* Ban Ki-moon calls Tunisia's new basic law a milestone
* Technocrat caretaker government to lead until new vote
* Tunisia's progress contrasts with Egypt, Libya
By Tarek Amara
TUNIS, Jan 27 Tunisia adopted a new constitution
on Monday, a big stride towards democracy in the country that
began the Arab Spring revolutions and has largely avoided the
chaos and violence now plaguing the neighbours it inspired.
After years under autocrat Zine el-Abidine Ben Ali,
Tunisia's charter has been praised as one of the most
progressive in the Arab world, designating Islam as the state
religion but protecting freedom of belief and sexual equality.
Parliament erupted in celebrations after the official
signing of the constitution. Lawmakers approved it on Sunday
evening, ending months of deadlock that had threatened to undo
"This is an exceptional day for Tunisia, where we celebrate
the victory over dictatorship. The government and the opposition
have won, Tunisia has won," President Moncef Marzouki told the
assembly after signing.
The small North African country's steady progress contrasts
sharply with turmoil in Libya and Egypt, whose people followed
Tunisia in ousting their veteran leaders in 2011.
Tunisia's stock market rose 1.7 percent on Monday in a sign
of investor confidence in the country's stability, with the
constitution in place and the formation of a new caretaker
cabinet that will govern until elections.
After months of crisis, Tunisia's transition got back on
track when ruling Islamist party Ennahda agreed to compromise
late last year and step down to make way for a non-political
cabinet of experts, led by former minister Mehdi Jomaa.
Hours before Sunday's approval of the constitution, new
prime minister Jomaa named technocrats with international
experience to key posts such as finance minister and foreign
No election date has been set, but Ennahda and opposition
party Nidaa Tounes, headed by a former Ben Ali official, are
expected to battle for the presidency.
In the National Assembly and on the street, political
divisions about the role of Islam were forgotten in the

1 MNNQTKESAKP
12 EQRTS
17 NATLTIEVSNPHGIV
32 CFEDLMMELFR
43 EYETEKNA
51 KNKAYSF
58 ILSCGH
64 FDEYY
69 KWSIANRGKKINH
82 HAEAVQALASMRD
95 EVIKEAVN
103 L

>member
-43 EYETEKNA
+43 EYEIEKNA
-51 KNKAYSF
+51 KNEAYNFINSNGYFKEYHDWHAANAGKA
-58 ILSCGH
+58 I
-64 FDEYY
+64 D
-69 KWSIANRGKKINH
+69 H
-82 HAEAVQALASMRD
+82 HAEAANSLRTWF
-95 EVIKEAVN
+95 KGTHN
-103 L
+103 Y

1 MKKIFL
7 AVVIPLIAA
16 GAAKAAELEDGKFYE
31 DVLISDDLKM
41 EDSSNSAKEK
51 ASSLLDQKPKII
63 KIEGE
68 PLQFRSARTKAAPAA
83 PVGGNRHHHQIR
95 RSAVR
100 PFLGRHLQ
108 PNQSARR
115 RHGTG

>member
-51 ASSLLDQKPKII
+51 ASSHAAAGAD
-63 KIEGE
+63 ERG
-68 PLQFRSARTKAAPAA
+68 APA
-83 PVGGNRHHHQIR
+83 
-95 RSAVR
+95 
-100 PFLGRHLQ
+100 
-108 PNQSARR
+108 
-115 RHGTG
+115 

celebrations over a constitution that United Nations Secretary-
General Ban Ki-moon commended as a "milestone".
"It is the first time we have been so united since the
revolution," said Asma Habaib, a young bank worker in central
Tunis. "It is like another revolution."
One of the most secular nations in the Arab world, Tunisia
struggled after its 2011 revolution with divisions over the role
of Islam and the rise of Islamist ultra-conservatives.
Islamist party Ennahda won the most seats in parliament, but
the assassination of two opposition leaders last year pitched
the country into crisis. Increasing deadlock in Tunisia, and the
Egyptian army's deposing of its Islamist president in July,
eventually prompted a compromise between Ennahda's chief Rached
Ghannouchi and the opposition.
Divisions are still present, but Tunisia's leaders, heavily
reliant on tourism for its foreign income, and with no tradition
of violence or military interventions, opted to battle at the
ballot box, not on the street.
Following that example will be tough for its North African
Two years after its own NATO-backed revolt toppled
autocratic leader Muammar Gaddafi, neighbouring Libya is caught
in messy transition, with its constitution undrafted, its
transitional parliament still deadlocked and former rebel
fighters refusing to disarm.
In Egypt, elected Islamist President Mohamed Mursi was
ousted by the army and jailed, and his Muslim Brotherhood
movement declared a terrorist organisation.
Egyptians approved their own new constitution this month,
but the country is still beset by political violence as army
chief General Abdel Fattah al-Sisi pushes forward a transition
plan that is expected to lead to him running for the presidency.
Tunisia's new premier Jomaa has plenty of challenges to
secure stability before the elections in a country where many
complain about the high cost of living and a lack of economic
Islamist militants have been a growing threat in Tunisia,
which shares a porous border with Libya, where al Qaeda-linked
militants have sought refuge. A suicide bombing at a Tunisian
beach resort late last year showed its vulnerability.
International lenders also want Tunisia to curb public
spending on subsidies on fuel and basic goods to control the
budget deficit. Protests broke out recently over a tax increase,
forcing the government to roll back the measure.
"The adoption of a new constitution is an important step in
reducing political uncertainty in Tunisia," Fitch Ratings agency
said in a statement. "But easing political and social tensions
will be a long and challenging process."